Google Gets Into the Cable TV Business, for Real
Google just announced as part of its Google Fiber broadband Internet service that it will be getting into the real TV business.
The disclosure came at a presentation in Kansas City, where it is unveiling a high-speed Internet offering. The presentation is still unfolding so I’ll be adding more information as it comes. The big question is which networks will be participating with Google.
The TV experience will not only be available on regular TVs in HD quality, but also on iPads and Android tablets, via a Google Fiber TV app. It also includes a DVR-service that has two terabytes of storage.
The Internet service is going to run at 1 gigabit a second, both for downloading and uploading, which is about 100 times faster than the standard cable modem that runs at about 15 megabits. The service comes bundled with a terabyte of network storage on Google Drive.
Google first petitioned the FCC for the right to sell pay TV service in Feburary. That move followed its selection of Kansas City as the site of its market trial for superfast fiber optic broadband service.
Oh, and? Everyone who gets the service also gets a Nexus 7 tablet as a remote control.
The channel list is extensive and includes a lot of channels I’ve never heard of — you can click to it here — but also appears to be missing some biggies. There’s Showtime and Encore, but no Disney, no HBO. Also nothing from Time Warner, which includes HBO, TNT and TBS. (Also no BBC America, which is what I’ve been watching lately. What can I say? I like “Top Gear”!) Also nothing from News Corp., which includes Fox News, FX and the Fox regional sports networks. (Note: News Corp. owns Dow Jones, which owns this Web site.) Also, since MTV and Nickelodeon are on the list, it’s clear that Google has done a deal with Viacom, even though Viacom is still suing Google over YouTube. Okay, then.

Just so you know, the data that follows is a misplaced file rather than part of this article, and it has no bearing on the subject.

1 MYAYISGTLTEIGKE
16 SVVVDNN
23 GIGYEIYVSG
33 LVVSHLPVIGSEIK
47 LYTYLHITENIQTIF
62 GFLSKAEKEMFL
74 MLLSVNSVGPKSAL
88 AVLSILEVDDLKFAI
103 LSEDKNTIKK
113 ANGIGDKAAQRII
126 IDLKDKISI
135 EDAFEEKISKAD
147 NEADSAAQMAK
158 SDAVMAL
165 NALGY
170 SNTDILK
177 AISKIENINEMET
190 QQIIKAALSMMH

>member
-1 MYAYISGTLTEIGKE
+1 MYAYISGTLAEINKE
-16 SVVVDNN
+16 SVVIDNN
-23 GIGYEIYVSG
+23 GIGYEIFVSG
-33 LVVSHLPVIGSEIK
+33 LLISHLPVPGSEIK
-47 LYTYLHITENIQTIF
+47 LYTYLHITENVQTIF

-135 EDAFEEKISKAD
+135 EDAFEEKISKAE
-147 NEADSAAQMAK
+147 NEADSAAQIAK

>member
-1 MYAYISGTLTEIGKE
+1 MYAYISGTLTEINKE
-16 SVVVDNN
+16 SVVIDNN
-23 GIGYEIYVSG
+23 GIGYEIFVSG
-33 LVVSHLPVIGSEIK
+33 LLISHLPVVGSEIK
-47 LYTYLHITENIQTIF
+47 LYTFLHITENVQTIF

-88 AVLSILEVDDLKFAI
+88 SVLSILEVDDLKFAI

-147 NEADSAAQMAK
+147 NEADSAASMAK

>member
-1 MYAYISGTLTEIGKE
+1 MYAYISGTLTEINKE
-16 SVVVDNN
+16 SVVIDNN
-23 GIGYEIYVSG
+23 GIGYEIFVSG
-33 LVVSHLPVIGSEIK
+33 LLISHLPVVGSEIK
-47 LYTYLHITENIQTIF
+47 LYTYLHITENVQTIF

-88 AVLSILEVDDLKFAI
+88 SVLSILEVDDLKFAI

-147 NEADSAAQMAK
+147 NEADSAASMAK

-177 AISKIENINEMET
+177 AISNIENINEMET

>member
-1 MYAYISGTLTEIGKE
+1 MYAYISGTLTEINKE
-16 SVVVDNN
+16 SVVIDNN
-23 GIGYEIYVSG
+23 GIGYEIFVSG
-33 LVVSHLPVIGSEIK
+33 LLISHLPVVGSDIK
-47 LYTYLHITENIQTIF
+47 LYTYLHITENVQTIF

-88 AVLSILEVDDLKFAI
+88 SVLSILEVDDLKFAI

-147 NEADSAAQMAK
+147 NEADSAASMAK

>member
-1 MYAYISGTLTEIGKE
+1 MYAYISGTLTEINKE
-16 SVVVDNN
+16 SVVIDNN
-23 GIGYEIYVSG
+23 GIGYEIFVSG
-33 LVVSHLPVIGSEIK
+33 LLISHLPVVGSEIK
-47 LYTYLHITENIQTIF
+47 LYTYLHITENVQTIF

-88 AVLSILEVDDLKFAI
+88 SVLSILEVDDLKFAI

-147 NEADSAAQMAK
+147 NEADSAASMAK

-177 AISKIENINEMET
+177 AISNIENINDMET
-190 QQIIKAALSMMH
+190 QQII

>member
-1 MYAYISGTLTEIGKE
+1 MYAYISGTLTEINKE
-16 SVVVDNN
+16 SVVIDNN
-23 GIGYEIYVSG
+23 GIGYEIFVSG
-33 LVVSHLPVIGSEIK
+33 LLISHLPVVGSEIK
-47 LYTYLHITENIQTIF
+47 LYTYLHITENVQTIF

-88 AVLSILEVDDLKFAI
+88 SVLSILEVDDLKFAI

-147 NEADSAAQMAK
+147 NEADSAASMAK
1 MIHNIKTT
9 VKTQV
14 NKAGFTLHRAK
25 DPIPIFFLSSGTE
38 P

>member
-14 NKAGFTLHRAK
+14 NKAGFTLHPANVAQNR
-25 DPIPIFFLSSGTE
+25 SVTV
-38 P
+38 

Here’s the breakdown on the packages: First off, there’s a $300 construction fee that covers the cost of physically stringing the fiber optic line to a house. This was the one point in the proceedings where the cheering Kansans were a little silent. Kevin Lo, general manager of Google Access, likened it to “adding value to your home” — like renovating a kitchen.
Once you’ve done that, there are two packages. One includes TV and Internet, and will cost $120 a month. Then there’s an Internet-only package that will cost $70 a month. Signing up for a year’s contract, however, waives the construction fee. Finally, there’s a third package for people who are a little leery or who can’t afford the mainstream packages. They can get a basic service of five megabits down and one megabit up for free, for up to seven years, and pay the construction fee over time. That’s a nod to the national problem of basic broadband access, which tends to hit rural and lower-income areas.
But there’s a weird rub to all this. While the plans are finalized, a lot of it isn’t built yet. Lo talked about how Kansas City neighborhoods (both on the Kansas and Missouri sides of the border — or, as the locals call it, KC-K or KC-MO) — will have to compete to demonstrate that they’re really interested in having the package. It’s not open to just anyone, but to the areas where the people get together and demonstrate that there’s enough demand to make it profitable for Google to invest in the infrastructure. This element of the whole Google Fiber experiment will be a very interesting part of the whole process. The presentation ended with a big “Let’s do this” video segment, and concluded with a joint appearance by the mayors of each Kansas City, who basically urged their citizens to get it done.
The video just hit YouTube, and it’s worth watching, if only for the interesting conceptual animation that Google did at the start:
(Image courtesy of Google Fiber)